LONG KNOWN AS THE MOST IMPORTANT MEAL of the day, it was the Victorians and Edwardians who invented the Great British Breakfast. Before then, most people simply ate toast or fruited buns, with tea or hot chocolate. By the time Downton Abbey opens, however, groaning tables and infinite choice were an established part of the country house routine, and the below-stairs staff would have been up for hours preparing hot food for their employers.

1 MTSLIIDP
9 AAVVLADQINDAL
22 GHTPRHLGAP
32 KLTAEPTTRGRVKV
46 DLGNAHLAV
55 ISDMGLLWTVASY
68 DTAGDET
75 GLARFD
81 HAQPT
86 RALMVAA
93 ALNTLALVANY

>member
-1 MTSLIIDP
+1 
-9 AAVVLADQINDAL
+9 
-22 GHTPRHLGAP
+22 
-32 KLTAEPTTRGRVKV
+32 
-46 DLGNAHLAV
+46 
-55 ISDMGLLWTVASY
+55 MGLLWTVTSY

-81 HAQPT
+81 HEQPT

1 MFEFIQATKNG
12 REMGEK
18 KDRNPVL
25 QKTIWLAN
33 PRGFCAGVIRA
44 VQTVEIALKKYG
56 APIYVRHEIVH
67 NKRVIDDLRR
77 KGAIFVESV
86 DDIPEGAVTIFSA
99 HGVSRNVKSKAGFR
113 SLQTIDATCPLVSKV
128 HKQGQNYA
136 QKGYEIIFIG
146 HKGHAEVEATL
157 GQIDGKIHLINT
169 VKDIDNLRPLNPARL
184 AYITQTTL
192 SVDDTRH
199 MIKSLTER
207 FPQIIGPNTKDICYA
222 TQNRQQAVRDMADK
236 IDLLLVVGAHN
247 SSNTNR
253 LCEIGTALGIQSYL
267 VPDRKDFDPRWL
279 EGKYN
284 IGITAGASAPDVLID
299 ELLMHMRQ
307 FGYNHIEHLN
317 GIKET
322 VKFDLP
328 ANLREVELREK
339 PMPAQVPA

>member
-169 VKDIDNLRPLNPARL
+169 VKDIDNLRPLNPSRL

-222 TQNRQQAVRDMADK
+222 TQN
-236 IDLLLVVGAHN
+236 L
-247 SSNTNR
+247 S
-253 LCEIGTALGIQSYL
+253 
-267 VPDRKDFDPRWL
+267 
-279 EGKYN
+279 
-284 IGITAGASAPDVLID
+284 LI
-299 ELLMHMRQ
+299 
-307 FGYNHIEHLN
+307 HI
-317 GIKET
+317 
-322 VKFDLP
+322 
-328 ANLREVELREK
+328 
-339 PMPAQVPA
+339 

Published in 1898, The Dictionary of Dainty Breakfasts by Phyllis Browne included a quick and easy introduction (authored by “a mere man”) to the basics of breakfasts. Running to five sturdy pages, it stated that you should have a “fundamental dish”; some “trifling accessories”; fruit, which could be fresh, tinned, or preserved; various drinks; and a selection of breads. Fundamental dishes were freshly prepared meats, eggs, fish, and the all-important bacon, while the “trifling accessories” were tinned, potted, or cold meats; fish; and porridge. Your aim, as a discerning breakfaster, was apparently to base your meal around a fundamental dish, filling up the cracks with your trifles, having cleansed your palate with fruit. The author closes by recommending tea, coffee, cocoa, white wine, and/or beer, and stacks of hot buttered toast.